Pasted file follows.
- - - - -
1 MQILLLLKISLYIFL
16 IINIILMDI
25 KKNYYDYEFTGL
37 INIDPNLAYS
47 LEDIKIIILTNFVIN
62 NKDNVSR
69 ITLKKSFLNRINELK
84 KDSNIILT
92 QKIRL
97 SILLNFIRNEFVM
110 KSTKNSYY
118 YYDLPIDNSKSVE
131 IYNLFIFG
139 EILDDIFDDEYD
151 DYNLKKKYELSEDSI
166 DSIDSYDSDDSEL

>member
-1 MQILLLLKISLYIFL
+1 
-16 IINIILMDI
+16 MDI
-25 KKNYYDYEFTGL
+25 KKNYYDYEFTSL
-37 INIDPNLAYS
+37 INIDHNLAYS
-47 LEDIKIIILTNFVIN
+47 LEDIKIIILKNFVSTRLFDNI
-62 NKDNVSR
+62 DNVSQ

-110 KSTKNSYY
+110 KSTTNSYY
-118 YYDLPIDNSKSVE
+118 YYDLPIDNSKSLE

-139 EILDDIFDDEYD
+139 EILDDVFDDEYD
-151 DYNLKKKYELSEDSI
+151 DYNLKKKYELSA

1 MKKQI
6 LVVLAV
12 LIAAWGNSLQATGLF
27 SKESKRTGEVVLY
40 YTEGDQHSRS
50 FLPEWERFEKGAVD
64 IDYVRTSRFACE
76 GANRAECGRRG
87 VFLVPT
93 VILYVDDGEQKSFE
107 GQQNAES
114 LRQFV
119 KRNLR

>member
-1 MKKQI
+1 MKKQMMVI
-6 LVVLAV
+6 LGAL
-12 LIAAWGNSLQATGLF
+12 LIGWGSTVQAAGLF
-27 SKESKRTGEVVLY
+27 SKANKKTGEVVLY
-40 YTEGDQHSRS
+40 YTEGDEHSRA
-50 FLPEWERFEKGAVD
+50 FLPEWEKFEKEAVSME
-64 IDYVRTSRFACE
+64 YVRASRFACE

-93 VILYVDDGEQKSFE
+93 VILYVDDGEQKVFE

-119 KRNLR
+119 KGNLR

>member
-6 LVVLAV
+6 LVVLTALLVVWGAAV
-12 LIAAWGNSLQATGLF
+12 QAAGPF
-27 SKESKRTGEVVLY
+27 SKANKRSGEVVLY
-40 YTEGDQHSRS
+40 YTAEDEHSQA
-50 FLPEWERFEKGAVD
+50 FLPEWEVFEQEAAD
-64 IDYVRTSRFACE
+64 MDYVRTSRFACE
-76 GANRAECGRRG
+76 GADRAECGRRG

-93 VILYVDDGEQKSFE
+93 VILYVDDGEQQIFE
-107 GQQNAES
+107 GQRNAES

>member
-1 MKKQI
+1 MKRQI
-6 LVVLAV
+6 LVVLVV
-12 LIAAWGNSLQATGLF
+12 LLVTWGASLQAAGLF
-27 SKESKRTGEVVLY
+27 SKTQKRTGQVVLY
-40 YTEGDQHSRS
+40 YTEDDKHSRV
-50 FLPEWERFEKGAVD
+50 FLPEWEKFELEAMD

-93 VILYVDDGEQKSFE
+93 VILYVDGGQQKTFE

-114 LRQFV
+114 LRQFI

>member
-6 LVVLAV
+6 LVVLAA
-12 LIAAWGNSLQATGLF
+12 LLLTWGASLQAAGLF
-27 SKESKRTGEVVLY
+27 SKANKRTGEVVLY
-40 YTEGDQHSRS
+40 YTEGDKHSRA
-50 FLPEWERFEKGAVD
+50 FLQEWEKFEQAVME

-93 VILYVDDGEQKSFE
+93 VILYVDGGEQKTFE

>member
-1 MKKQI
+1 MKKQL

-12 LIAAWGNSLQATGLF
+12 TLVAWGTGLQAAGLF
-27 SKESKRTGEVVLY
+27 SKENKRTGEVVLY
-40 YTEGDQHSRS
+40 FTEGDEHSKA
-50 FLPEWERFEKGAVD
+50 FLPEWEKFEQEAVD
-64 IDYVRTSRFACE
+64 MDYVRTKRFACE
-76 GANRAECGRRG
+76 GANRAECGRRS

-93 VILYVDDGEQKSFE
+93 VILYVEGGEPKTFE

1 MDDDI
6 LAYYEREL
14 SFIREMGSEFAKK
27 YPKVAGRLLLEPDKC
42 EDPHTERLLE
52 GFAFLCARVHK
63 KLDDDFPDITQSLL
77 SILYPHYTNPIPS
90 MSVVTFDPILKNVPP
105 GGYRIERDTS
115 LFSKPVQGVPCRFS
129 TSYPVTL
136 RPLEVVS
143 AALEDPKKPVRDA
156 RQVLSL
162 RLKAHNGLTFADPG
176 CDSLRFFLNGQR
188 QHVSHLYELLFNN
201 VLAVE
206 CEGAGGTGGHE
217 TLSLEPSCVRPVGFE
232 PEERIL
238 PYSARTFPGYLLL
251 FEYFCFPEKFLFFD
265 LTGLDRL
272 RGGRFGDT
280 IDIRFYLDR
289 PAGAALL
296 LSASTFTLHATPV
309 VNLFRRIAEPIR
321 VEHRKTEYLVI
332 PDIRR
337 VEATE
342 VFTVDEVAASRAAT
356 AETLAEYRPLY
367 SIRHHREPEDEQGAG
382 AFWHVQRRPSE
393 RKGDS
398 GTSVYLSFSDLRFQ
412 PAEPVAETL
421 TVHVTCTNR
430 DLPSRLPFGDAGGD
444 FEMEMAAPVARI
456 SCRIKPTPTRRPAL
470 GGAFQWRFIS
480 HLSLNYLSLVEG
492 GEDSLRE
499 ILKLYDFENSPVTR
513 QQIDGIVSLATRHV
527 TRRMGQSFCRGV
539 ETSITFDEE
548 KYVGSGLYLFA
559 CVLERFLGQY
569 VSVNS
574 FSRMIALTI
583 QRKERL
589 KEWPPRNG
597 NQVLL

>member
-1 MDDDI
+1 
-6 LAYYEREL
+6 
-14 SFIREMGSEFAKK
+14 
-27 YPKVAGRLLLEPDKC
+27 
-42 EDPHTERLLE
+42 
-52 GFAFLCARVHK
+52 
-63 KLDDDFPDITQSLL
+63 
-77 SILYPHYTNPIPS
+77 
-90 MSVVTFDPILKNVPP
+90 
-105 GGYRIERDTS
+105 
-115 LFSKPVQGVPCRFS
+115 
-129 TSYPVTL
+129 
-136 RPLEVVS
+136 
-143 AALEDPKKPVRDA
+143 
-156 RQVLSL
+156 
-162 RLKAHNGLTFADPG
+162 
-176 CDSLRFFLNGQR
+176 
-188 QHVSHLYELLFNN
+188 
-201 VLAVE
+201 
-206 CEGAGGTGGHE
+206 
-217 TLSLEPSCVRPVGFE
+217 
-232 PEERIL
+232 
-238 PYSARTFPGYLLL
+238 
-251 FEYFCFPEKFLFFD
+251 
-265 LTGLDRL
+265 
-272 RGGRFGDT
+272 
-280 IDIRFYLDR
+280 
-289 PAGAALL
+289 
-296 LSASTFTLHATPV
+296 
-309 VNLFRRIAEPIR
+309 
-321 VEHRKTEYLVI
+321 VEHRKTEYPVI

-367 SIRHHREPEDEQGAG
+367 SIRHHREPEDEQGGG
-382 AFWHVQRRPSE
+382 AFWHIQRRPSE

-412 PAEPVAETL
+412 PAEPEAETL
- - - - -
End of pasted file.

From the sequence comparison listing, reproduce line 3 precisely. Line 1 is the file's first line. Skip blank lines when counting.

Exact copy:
25 KKNYYDYEFTGL